Gameplay – 7/10

WWF War Zone has several different modes to choose from, which again relates to the fact that I would recommend the Nintendo 64 version over the PlayStation version, as the Nintendo 64 version also includes an additional Royal Rumble mode. The main mode being the career mode, whereby players can either play as a custom-made character, or classic wrestler of their choice, to compete for the WWF title. Among the roster are Stone Cold Steve Austin, The Undertaker, Kane, Mankind, The Rock, and Triple H. Surprisingly, Bret Hart and The British Bulldog were also included in the game despite the fact that at the time of the game’s release, their contracts with the WWF were terminated following the infamous Montreal Screwjob of 1997. There are a plethora of different fighters to choose from, including a few unlockable ones, which makes each career playthrough a different challenge every time. 


Controls – 9/10

For the most part, the controls are perfectly fine. The different moves for each character, as well as the finishing moves. are easy enough to learn how to do, and movement is fluid despite the fact the 3D gaming was in a somewhat preliminary stage at the time of release. The only issue I had with the control scheme was how climbing out of the steel cage works; it can be quite confusing at first and the solution isn’t as straightforward as what it perhaps should’ve been made to be. Besides this, the control scheme presents no further issues.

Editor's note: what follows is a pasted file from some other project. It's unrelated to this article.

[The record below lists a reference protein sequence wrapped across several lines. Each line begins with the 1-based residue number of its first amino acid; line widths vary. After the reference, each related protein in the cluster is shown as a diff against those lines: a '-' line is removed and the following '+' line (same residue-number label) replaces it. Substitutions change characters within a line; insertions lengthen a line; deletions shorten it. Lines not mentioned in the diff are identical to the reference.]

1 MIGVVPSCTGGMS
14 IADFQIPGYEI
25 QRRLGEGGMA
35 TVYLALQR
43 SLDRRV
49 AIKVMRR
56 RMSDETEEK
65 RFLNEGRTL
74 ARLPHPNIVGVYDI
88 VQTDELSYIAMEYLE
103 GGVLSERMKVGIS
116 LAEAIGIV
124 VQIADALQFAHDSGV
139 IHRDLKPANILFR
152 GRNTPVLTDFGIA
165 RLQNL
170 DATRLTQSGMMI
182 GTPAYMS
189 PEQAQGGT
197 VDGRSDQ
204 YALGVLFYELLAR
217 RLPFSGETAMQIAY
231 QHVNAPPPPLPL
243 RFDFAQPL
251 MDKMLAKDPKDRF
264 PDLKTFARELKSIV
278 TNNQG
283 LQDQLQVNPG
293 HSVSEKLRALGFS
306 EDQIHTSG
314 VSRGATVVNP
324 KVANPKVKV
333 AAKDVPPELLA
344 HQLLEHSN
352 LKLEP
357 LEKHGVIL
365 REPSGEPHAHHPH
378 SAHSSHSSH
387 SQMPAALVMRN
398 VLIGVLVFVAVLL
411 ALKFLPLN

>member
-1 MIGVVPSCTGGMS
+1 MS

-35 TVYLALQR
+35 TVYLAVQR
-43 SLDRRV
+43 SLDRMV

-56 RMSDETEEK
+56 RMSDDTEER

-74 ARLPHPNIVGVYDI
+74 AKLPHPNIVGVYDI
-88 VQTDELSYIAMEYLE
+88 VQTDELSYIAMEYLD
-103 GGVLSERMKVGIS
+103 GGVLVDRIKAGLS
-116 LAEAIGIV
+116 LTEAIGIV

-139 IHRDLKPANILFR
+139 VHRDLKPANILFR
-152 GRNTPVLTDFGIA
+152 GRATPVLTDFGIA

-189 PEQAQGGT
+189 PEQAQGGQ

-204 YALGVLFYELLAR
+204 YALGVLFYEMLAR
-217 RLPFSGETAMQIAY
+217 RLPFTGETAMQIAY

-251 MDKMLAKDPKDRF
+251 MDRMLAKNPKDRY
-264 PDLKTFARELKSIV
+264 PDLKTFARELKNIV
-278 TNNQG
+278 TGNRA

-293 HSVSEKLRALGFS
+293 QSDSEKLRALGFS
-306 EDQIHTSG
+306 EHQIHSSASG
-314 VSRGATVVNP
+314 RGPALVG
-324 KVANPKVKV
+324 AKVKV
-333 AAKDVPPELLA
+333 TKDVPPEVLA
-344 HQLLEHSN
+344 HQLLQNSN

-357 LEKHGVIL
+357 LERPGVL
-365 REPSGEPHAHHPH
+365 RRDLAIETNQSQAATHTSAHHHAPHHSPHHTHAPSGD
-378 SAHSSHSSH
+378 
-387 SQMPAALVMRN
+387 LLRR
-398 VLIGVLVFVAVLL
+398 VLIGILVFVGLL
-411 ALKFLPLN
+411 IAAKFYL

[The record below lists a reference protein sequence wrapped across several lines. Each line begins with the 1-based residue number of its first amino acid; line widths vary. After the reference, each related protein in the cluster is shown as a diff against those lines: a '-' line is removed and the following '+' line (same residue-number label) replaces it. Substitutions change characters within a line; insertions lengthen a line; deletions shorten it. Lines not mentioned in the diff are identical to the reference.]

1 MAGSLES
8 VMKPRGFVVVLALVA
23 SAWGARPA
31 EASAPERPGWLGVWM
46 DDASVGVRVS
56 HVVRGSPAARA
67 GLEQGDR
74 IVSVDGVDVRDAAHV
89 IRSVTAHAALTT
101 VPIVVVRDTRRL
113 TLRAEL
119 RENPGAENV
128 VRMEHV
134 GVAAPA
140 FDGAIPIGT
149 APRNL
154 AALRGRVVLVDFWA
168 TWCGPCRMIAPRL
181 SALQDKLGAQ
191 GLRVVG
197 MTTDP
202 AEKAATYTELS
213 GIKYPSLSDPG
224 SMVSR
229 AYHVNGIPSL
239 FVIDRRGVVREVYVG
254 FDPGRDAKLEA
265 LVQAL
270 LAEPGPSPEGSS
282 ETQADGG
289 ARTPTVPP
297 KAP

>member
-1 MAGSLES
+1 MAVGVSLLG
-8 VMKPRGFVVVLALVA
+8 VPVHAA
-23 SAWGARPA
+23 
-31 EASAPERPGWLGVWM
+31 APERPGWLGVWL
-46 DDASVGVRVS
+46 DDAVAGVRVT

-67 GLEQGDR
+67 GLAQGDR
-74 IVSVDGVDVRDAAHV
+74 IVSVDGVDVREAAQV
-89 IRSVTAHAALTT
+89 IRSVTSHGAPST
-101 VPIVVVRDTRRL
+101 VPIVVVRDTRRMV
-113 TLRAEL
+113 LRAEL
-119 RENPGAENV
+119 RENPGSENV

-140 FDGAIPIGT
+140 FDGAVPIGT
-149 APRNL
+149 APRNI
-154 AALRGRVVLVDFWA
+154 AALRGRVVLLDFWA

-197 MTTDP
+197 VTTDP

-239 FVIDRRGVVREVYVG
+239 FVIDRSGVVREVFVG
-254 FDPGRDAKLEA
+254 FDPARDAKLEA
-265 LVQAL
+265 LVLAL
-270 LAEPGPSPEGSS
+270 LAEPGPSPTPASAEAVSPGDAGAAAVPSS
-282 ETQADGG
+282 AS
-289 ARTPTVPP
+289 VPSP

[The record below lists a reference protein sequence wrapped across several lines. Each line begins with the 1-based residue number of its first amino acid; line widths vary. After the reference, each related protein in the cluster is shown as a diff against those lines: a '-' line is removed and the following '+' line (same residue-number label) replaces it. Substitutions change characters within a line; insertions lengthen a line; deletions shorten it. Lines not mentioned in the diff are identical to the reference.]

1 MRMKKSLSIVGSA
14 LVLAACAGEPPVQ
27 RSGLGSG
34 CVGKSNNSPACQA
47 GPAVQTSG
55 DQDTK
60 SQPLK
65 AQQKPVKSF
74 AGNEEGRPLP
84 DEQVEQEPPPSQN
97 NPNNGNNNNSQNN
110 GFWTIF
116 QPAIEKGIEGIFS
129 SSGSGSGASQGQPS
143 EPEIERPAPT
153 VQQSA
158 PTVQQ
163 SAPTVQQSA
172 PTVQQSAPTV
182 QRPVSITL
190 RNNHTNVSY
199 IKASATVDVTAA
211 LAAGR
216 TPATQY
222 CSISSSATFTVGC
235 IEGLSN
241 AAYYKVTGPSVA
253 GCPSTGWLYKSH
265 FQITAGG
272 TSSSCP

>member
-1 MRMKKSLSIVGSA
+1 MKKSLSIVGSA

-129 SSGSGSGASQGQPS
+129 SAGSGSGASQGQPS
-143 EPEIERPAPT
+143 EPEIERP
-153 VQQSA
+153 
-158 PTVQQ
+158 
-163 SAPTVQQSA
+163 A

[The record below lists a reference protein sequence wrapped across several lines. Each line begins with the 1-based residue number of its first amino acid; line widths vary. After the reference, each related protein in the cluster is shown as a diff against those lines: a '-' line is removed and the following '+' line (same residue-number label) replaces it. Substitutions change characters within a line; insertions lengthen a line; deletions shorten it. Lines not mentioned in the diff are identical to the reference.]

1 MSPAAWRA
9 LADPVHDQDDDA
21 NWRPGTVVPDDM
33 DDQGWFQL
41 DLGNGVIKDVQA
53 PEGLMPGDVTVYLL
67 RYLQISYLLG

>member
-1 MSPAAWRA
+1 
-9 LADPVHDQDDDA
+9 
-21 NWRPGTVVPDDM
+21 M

Lifespan – 7/10

Completing the career mode in WWF War Zone with one character can take there about an hour and a half, depending on how well the player performs, but after that, there are, of course, additional gameplay modes that provide hours of entertainment for players. For an early 3D wrestling game, there is a great amount of variety that prolongs the game’s lifespan greatly. Previous WWE games had a decent amount of longevity to them owing to a lot of the same reasons, but in this game, it’s even more prevalent. 


Storyline –  N/A (10/10)

Of course, wrestling fans will take to this game much more effectively than those who never either followed wrestling at the or still may not follow wrestling, familiarity with the WWE will be irrelevant to the gamer’s enjoyment of the game. The commentary provided by both Vince McMahon and Jim Ross. by today’s standards, is laughingly bad and clearly done with heavily edited sound clips, but to me and a lot of other gamers, that will provide an additional comedic value to the game. 


Originality – 7/10

Offering a 3D wrestling game with a new perspective and style of play made it stand out from any other wrestling game before; it’s a by-product of the era in which this game was developed, and as such, it offered a very new experience for players to indulge in at the time. Although the idea of which would be expanded on immediately with the sequel WWF Attitude, as well as countless or wrestling to come after, but this game served as more than an adequate starting point for what would come next.



In summary, WWF War Zone not only served as an appropriate basis for the standard of 3D wrestling games but is still an enjoyable experience that very much holds up to this day for me. It’s an entertaining title with classic wrestlers and hours of fun to be had.